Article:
Sunday, November 22, 2009

Faster Pastor, new comedy by Sharyn McCrumb

On Tuesday, Nov. 17th, I went to a writers workshop led by Sharyn McCrumb and Adam Edwards. Everyone knows Sharyn. New York Times best seller. Author of 22 novels, including two in a NASCAR series. Great person who generously gives her time to people like me who want to write better.

Here's the premise of the novel:

Imagine what happens when an irresponsible young NASCAR driver crashes his car into a funeral in a blink-on-an-eye Tennessee mountain town and is forced to perform two weeks of community service by teaching the town’s ministers how to race stock cars. Camber Berkley, the hapless protagonist of Sharyn McCrumb’s new novel, Faster Pastor, can’t afford his fine and court costs, so he has no choice but to turn nine ministers into race drivers competing for a $2 million prize.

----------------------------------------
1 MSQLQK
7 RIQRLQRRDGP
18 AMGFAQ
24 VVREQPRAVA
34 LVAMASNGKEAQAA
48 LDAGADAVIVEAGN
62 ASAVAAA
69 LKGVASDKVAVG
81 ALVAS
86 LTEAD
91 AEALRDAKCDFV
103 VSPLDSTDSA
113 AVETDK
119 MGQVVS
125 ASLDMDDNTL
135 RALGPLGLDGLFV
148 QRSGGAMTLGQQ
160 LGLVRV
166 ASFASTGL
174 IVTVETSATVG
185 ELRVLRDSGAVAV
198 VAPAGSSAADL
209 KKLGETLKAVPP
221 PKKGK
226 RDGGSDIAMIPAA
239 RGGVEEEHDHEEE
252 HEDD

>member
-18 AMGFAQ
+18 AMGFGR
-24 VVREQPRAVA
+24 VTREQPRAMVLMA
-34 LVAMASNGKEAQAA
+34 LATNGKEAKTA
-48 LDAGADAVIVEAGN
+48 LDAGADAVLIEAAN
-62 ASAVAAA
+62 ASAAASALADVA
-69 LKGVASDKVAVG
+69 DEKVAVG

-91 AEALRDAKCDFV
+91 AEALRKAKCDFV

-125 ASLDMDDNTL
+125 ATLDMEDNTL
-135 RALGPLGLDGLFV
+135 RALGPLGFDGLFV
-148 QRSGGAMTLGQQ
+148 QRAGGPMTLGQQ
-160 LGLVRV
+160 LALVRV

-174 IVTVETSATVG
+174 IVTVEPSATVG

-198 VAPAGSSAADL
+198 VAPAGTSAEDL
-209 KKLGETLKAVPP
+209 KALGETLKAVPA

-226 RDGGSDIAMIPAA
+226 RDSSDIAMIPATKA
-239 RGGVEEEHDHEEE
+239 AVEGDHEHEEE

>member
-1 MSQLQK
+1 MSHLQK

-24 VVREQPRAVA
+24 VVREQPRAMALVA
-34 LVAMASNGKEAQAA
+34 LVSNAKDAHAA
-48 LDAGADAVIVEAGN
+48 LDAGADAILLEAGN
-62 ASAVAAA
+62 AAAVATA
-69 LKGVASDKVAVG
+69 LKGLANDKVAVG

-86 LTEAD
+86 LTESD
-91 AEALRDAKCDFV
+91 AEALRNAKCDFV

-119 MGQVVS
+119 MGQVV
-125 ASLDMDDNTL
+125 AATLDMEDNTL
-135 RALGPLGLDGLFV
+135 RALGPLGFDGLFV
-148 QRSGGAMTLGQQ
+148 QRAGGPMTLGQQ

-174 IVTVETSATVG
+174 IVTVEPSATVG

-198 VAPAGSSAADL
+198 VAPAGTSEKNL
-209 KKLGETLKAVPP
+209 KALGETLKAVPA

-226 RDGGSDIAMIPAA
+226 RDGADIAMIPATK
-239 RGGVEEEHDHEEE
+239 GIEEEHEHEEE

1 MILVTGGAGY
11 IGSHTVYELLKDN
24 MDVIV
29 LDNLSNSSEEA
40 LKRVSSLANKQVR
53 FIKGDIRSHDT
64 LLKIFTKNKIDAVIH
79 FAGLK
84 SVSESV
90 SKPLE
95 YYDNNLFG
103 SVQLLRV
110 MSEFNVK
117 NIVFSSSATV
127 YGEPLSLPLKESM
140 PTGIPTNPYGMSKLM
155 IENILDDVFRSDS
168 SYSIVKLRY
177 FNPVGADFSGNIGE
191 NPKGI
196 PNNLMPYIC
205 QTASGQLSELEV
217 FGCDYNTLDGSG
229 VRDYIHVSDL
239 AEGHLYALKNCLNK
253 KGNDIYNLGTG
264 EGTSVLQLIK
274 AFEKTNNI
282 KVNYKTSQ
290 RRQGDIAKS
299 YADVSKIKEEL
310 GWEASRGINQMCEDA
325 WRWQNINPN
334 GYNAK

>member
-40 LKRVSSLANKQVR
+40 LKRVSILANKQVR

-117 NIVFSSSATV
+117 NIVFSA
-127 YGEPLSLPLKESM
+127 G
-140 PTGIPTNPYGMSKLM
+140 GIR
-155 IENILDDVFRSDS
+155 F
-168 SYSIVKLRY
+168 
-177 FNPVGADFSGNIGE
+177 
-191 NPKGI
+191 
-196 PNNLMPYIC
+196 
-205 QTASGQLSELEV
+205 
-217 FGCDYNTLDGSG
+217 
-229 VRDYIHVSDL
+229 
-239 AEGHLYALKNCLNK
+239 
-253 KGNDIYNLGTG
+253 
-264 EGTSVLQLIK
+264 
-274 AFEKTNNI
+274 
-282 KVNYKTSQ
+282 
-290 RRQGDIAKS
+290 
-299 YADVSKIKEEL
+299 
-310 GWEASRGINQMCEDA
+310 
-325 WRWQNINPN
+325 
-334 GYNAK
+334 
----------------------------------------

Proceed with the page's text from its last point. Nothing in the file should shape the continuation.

This is Sharyn's third entry in her popular NASCAR series and the first one written with a collaborator, Adam Edwards, a NASCAR/ARCA driver. She and Adam is at her best in this laugh-out-loud comedy romp around a country short track.

If you like Janet Evanovich's NASCAR series, you will love Sharyn and Adam's book. Why is it that women can write very funny comedies about a testosterone-dominated sport? Could it be that we don't take the drivers as seriously as they take themselves? After all, strip off the flashy fire suits and generally you have a short, scrawny guy. Not so with Adam, who is a NASCAR/ARCA driver, about oh, six two, lean, dark, very good looking. Um, what I think a real NASCAR driver should look like. . . .

Vuy the book when it comes out in February 2010. I was lucky to get my hands on an advanced reader copy, stay up two nights in a row until way too late, and loved every laugh.

Oh yes, I also learned that you can be successful with a collaborator -- if you are compatible to begin with, if both of you can write, if you have similar work ethics, and if you can meet deadlines without whining. Maybe that's why I failed with two previous collaborators. Didn't have any of the mix except that they could actually write coherent sentences.

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